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Do you say concordance of A and B, concordance of A with B, concordance between A and B, or something else?

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up vote 4 down vote accepted

According to this Google NGram, all of them are used but concordance of is most common:

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However, this provided me with an originally false conclusion: the uses of concordance of refer to the use of concordance as an index, rather than "an agreement". Looking into the actual results in Google Books of "concordance of", the other definition of concordance is being used. Thus, in order to express "agreement", use concordance between as in "there was an agreement between A and B".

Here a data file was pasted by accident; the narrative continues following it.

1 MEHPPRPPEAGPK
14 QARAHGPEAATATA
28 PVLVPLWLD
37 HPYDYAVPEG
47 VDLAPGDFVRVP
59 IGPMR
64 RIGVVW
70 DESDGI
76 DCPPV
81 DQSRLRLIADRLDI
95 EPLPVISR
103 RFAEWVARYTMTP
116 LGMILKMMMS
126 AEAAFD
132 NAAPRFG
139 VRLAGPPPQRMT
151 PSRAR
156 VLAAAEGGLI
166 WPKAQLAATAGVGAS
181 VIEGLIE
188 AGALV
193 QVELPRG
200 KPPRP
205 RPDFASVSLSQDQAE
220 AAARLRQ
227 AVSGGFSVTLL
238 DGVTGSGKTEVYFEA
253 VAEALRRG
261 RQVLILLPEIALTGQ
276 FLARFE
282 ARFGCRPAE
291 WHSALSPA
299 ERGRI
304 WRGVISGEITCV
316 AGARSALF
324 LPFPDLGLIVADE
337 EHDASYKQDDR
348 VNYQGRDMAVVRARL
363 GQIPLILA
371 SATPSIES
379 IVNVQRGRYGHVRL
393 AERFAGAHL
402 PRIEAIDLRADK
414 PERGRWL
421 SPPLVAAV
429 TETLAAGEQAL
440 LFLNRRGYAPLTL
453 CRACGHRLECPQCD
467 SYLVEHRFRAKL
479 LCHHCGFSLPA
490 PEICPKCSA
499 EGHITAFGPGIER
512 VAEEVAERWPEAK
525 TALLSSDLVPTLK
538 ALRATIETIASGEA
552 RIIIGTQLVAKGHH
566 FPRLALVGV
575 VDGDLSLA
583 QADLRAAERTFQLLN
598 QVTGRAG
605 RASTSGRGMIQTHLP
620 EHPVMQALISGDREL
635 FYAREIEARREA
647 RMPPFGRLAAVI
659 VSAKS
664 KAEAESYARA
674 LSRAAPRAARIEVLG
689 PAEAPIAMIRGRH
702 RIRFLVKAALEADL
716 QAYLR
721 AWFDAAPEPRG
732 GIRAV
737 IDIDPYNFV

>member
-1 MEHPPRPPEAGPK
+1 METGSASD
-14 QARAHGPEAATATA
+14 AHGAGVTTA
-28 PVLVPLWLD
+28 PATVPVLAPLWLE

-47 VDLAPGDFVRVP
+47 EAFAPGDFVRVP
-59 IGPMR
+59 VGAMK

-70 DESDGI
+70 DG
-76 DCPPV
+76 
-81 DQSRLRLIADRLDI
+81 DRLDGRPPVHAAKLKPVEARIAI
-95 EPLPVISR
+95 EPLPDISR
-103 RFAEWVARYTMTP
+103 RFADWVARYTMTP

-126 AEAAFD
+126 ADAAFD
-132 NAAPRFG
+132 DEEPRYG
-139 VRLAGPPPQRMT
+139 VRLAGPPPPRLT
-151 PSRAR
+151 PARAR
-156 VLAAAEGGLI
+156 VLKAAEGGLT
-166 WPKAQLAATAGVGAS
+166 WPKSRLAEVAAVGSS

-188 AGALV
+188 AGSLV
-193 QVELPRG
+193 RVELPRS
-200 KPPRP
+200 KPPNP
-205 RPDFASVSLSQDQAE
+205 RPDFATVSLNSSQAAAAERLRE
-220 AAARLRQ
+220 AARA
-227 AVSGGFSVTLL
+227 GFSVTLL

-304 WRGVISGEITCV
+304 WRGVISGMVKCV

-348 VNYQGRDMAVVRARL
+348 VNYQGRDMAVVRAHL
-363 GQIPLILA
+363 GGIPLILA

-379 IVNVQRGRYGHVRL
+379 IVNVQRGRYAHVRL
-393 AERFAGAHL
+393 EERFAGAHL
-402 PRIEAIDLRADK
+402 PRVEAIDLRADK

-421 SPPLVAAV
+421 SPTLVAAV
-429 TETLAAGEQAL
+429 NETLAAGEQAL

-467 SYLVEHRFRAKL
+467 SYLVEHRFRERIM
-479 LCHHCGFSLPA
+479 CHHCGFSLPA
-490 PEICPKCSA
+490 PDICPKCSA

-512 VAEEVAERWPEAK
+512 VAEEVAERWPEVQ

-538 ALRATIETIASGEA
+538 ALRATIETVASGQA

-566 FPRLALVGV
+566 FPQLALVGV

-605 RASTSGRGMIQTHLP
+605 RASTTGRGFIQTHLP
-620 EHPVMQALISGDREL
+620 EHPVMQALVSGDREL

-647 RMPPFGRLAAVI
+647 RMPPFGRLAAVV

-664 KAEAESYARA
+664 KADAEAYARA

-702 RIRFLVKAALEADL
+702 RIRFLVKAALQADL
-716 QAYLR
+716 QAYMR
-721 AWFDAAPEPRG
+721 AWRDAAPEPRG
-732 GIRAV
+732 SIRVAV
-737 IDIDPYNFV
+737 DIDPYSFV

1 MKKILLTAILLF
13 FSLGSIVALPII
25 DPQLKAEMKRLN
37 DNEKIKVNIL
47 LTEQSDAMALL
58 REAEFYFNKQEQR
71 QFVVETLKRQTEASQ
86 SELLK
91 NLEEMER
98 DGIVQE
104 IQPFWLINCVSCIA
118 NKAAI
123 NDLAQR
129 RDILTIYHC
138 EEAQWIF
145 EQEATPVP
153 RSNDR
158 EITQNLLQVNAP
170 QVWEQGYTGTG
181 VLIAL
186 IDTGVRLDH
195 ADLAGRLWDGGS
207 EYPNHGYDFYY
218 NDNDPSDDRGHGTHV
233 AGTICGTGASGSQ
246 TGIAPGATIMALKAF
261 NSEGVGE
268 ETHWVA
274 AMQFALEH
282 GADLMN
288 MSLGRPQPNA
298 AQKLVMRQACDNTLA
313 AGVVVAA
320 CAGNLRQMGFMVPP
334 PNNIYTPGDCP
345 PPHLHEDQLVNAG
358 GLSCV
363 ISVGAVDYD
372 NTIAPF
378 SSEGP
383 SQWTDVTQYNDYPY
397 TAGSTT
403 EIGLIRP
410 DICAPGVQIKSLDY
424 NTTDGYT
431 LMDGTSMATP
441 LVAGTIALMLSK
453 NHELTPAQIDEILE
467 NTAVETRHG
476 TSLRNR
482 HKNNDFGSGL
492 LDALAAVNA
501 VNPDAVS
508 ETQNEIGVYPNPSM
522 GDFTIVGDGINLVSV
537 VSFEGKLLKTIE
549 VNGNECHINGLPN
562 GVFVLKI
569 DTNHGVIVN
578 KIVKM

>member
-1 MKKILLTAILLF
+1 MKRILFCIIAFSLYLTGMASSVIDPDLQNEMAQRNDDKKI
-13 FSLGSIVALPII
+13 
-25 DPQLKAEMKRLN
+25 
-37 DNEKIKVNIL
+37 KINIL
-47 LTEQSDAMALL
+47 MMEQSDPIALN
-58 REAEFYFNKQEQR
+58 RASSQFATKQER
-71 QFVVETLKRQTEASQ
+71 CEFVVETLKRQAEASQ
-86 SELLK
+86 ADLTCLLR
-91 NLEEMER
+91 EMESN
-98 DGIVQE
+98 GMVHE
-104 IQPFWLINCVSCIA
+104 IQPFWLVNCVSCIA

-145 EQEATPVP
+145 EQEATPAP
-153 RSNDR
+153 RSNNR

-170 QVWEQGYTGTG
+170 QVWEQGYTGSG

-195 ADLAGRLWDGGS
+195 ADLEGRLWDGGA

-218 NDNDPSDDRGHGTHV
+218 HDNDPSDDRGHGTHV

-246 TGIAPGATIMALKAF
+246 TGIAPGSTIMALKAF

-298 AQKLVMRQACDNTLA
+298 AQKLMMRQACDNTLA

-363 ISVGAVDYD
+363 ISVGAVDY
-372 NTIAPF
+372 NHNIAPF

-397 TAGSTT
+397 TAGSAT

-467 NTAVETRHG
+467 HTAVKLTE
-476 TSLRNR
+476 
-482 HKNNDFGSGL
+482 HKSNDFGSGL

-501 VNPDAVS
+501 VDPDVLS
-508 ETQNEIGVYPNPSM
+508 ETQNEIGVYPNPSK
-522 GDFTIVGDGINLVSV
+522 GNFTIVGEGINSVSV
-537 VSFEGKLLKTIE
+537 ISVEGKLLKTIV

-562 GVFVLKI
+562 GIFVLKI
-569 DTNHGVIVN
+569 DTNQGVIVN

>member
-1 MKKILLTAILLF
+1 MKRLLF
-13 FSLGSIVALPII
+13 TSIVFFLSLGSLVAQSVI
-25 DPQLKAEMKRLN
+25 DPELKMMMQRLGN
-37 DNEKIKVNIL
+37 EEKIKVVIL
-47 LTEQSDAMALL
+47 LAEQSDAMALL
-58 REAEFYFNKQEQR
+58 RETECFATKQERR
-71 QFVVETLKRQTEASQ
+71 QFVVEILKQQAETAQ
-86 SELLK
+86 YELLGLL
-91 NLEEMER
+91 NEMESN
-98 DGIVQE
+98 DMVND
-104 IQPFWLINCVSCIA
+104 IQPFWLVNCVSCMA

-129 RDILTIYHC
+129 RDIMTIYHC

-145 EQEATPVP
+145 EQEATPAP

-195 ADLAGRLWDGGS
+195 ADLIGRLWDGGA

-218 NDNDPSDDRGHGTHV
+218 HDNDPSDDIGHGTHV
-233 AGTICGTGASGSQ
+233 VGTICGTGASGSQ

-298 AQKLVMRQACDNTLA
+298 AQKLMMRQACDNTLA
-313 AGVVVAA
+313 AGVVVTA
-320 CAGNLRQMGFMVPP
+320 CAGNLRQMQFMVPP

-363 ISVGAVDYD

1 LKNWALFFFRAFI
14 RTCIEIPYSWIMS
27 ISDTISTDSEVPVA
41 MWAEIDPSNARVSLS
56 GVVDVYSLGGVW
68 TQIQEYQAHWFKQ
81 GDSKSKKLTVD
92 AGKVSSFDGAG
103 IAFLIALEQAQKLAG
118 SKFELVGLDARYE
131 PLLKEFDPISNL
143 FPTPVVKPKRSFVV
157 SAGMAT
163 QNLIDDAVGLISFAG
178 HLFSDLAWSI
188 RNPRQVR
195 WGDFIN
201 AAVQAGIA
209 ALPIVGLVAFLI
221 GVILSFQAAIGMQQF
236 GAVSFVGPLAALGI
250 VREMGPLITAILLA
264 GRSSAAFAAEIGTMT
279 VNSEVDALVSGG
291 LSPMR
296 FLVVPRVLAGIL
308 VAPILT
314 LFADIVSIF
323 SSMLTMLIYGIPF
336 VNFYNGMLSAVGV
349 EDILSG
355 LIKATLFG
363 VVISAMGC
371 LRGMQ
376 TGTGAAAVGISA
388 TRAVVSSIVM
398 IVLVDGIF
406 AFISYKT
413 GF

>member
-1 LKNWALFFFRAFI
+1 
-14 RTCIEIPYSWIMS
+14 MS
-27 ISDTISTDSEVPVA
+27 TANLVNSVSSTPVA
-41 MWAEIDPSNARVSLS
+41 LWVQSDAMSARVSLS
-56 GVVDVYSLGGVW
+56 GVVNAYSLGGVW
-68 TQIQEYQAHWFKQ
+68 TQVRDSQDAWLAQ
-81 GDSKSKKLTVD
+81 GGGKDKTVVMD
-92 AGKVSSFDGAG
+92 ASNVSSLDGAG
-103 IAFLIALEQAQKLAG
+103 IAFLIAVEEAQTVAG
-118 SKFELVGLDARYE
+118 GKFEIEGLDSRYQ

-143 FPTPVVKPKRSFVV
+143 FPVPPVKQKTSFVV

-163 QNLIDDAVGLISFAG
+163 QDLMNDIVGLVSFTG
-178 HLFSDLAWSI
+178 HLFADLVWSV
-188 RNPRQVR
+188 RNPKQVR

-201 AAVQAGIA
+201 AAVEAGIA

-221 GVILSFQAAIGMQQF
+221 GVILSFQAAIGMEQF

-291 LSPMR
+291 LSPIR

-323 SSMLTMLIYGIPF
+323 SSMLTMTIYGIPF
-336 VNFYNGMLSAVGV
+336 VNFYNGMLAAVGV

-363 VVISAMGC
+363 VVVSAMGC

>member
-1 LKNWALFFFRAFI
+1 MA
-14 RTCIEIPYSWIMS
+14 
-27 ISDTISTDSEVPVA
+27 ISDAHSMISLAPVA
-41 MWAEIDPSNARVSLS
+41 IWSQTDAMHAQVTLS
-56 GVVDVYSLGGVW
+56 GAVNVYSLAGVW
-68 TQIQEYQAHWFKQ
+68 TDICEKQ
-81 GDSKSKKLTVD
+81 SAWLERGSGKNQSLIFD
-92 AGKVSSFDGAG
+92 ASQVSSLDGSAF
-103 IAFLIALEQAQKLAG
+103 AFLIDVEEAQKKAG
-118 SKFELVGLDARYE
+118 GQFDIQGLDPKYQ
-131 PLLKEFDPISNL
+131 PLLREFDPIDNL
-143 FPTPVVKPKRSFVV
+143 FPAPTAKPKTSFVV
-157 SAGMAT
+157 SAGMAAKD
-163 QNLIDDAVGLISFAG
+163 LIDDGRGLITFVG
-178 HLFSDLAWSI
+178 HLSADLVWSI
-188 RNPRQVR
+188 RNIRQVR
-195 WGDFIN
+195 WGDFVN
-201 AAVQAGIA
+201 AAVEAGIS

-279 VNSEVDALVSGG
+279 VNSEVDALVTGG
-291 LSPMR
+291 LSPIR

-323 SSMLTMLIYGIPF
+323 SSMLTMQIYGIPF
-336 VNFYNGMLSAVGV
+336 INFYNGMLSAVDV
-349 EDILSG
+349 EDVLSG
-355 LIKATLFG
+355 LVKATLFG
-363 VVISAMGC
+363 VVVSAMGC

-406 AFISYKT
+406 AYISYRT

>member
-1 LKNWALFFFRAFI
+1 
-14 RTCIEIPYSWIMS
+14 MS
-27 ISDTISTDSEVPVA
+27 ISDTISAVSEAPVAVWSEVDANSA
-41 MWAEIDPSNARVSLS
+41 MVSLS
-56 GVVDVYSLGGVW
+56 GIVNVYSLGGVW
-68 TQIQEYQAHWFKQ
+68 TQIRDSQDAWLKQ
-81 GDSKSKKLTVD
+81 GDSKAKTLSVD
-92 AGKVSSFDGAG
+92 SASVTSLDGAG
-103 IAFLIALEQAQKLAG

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Thanks!! This is great. I did some google search, and sometimes "concordance of" is used like this: "concordance of Shakespeare's works." Is there a way to narrow the ngram to only consider sentence structures like "concordance of A and B"? Maybe I'm using the word incorrectly? – Neil G Aug 19 '11 at 23:46
But many of those instance of concordance of probably represent the other meaning, as in a concordance of Shakespeare, Strong’s Exhaustive Concordance of the Bible, etc. I suspect that concordance between is the most common form in the sense ‘agreement’. – Brian M. Scott Aug 19 '11 at 23:47
@Neil: I'm not sure if you can search NGrams that specifically, but you can go into the Google Books and search just as you would normally. For example, I searched "concordance of" here – simchona Aug 19 '11 at 23:49
@Brian Ah, you're very right. Let me do some more research. – simchona Aug 19 '11 at 23:51

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